Monday, 16 July 2012

Welcome to the World Baby Girl

Earlier today I came across this:

I've always rather liked, their cards have a lovely tendency to hit the nail right on the head. Or, you know, amuse me. But this one strikes quite close to home for me.

I went to a tiny sixth form, there were seventeen of us in our year group, my largest class (Maths) had seven people in it. Having chosen sciences and Maths as my higher options, I found myself being the only girl in Higher Chemistry, the only girl in the year who did any kind of Physics, let alone higher, and one of two girls in Higher Maths. When I started at Warwick my tutor talked to us about how 80% of our department was male. It's not that unexpected, "Girls are bad at maths" is generally accepted as a truth.

Earlier this year the European Commission Released a Promotional video "Science: It's a girl thing!" If you haven't had the misfortune of watching this, brace yourself. If someone wanted to win a competition to make women look like vapid, superficial ornaments; parading around for the delectation and delight of some man (who one notes is the only person in the video who is wearing a lab coat and actually seems to be doing anything vaguely scientific) you might as well submit this video straight off. It's pathetic. It totally undermines women as autonomous human beings. And this is in Europe.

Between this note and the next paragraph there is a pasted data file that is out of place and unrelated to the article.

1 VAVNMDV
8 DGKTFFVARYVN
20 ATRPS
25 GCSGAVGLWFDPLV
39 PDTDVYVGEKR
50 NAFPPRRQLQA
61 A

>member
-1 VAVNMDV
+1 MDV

South Africa isn't the worst country in Africa as far as education for girls goes, however even so people who have been part of Warwick in Africa before have told us about how in many supposedly mixed sex schools, girls are a rarity. Teaching staff expect girls to get pregnant and leave schools. UNICEF reports that:
“Many schools are not child or girl friendly. Some are situated far from homes, exposing girls to danger when they walk to and from school. Girls trying to stay in school are also at risk of being sexually harassed and exploited in schools by teachers and fellow students.”
The same prejudices which women in Europe and America face exist for children in Africa, the assumption that men are simply "better" at certain subjects and, as a result, the jobs these lead to. The expectation, or need, for women to be mothers and primary care givers, at the expense of their own education, their careers, their dreams and aspirations.

In my life I have been so lucky, I have a family that supports me, helps and encourages me to reach my aspirations regardless of my gender. Not everyone has that.

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